Read Sipho Mabena’s report in this regard in full at The Citizen. See the schedule of arrangements for each province here


Higher education department to plead with Nehawu not to embark on TVET shutdown on Thursday

The Citizen reports that the Department of Higher Education and Training (DHET) hopes to engage with the National Education, Health and Allied Workers’ Union (Nehawu) to reconsider its national strike at TVET and community education and training (CET) colleges.  Lecturers affiliated to the union are expected to embark on a national shutdown on Thursday at 50 TVET colleges across 264 campuses and CET colleges across more than 3,000 community learning centres.  According to general secretary Zola Saphetha, their members were exploited and subjected to “horrible” working conditions.  The grievances included stagnant salaries of college personnel, who apparently earned much less than staff at public institutions, non-deduction of pension benefits for staff at CET colleges and victimisation of Nehawu shop stewards.  DHET spokesperson Lunga Ngqengelele said:  “We will try to speak to Nehawu to reconsider its decision as it will adversely affect the smooth running of institutions of education, especially TVET colleges.  We will see how best we can deal with the issues they are raising.  We will do everything we can to avert the strike.”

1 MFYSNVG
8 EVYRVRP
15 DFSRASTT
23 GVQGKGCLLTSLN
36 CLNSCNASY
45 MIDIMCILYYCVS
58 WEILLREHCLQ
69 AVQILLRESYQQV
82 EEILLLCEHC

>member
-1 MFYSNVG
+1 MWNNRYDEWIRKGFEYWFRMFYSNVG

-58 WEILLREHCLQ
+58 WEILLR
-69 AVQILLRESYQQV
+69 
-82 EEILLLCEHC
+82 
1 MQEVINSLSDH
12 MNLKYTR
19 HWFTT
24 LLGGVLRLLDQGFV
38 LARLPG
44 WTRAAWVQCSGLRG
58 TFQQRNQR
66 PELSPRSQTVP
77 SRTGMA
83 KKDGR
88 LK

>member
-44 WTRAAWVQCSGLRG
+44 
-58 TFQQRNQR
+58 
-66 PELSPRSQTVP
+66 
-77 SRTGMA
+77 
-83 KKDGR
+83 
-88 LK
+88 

Read Rorisang Kgosana’s report on the strike in full at The Citizen. Read too, Nehawu announces national strike, wants higher education DG Gwebinkundla Qonde fired, at The Citizen